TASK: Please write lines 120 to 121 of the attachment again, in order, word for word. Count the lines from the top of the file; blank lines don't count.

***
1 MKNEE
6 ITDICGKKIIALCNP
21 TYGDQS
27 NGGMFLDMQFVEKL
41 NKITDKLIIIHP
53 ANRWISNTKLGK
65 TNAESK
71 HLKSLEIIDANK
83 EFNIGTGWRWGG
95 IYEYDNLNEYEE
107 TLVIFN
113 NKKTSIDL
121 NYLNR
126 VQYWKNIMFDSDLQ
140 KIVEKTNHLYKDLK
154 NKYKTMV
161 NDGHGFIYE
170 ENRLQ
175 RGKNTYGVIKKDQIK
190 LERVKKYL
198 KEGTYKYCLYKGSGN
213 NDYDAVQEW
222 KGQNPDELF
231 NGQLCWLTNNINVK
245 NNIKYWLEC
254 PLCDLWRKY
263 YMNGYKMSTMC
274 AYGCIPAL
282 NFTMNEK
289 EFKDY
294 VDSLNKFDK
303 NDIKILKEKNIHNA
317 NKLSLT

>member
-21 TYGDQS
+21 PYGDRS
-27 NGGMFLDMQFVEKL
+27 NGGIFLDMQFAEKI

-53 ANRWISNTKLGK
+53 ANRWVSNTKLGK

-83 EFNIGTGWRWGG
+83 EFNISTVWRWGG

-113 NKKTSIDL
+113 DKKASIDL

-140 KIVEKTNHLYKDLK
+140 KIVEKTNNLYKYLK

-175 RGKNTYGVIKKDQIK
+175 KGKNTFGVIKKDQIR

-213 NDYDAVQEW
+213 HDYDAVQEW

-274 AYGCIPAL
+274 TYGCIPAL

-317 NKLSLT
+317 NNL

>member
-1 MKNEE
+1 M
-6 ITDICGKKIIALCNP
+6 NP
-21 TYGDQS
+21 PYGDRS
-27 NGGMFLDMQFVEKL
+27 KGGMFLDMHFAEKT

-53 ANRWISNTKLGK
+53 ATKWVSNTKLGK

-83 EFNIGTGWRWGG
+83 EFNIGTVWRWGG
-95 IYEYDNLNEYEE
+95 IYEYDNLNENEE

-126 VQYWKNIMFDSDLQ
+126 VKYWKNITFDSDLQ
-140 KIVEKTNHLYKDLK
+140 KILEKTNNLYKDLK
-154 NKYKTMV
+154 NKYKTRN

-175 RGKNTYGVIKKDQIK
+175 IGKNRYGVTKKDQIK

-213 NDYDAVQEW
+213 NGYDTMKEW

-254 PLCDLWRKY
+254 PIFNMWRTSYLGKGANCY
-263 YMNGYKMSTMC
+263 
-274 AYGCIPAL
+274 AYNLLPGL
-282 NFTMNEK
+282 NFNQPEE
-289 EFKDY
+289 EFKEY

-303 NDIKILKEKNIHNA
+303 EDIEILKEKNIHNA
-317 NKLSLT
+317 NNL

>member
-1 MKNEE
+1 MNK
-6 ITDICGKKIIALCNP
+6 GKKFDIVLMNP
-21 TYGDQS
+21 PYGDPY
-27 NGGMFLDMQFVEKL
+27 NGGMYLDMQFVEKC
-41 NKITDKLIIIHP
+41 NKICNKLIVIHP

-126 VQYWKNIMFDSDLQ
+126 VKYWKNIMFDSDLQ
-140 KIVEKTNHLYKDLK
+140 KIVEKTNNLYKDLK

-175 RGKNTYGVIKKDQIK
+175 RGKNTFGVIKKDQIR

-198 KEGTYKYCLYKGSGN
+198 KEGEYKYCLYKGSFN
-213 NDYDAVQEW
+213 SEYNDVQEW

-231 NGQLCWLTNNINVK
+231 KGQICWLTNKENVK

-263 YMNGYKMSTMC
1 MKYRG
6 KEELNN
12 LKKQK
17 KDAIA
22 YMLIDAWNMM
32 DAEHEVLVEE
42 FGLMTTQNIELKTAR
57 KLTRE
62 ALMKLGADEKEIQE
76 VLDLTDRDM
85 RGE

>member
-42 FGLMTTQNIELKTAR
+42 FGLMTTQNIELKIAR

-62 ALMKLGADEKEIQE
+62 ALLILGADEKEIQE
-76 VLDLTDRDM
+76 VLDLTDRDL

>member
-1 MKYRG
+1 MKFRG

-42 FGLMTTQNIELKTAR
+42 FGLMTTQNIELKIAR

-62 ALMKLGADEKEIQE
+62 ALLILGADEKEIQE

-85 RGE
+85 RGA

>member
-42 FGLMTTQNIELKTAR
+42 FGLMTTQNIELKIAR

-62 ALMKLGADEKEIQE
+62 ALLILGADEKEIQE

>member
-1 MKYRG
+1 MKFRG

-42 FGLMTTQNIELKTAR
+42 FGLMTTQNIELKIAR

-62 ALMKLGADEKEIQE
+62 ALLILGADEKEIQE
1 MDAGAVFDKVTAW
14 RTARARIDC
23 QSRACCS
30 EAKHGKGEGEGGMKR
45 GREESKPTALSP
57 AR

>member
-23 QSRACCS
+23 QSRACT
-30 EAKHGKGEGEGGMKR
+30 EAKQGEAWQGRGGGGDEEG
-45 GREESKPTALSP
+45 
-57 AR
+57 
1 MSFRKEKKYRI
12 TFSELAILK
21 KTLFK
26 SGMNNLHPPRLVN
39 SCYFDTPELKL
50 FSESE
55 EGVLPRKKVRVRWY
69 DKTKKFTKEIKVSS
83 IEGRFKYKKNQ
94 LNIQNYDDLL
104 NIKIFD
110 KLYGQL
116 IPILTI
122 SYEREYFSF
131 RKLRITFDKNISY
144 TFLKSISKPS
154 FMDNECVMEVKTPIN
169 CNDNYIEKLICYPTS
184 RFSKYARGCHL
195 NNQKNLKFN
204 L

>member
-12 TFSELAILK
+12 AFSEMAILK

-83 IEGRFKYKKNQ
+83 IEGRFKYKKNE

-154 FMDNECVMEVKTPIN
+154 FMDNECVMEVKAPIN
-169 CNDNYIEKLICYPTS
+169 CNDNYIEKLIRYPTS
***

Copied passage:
12 LKKQK
17 KDAIA